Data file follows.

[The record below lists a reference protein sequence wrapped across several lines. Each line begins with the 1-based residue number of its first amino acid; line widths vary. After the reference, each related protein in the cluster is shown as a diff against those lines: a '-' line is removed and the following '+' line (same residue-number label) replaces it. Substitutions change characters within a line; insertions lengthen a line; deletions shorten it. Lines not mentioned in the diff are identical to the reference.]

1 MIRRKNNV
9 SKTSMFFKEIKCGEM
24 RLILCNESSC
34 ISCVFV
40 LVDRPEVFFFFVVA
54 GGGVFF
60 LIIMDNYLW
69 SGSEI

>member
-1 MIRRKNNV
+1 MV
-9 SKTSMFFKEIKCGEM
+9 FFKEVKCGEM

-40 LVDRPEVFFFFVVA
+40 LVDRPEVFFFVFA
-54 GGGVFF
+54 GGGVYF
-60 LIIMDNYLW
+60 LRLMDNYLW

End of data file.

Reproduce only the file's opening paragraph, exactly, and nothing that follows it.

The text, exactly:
[The record below lists a reference protein sequence wrapped across several lines. Each line begins with the 1-based residue number of its first amino acid; line widths vary. After the reference, each related protein in the cluster is shown as a diff against those lines: a '-' line is removed and the following '+' line (same residue-number label) replaces it. Substitutions change characters within a line; insertions lengthen a line; deletions shorten it. Lines not mentioned in the diff are identical to the reference.]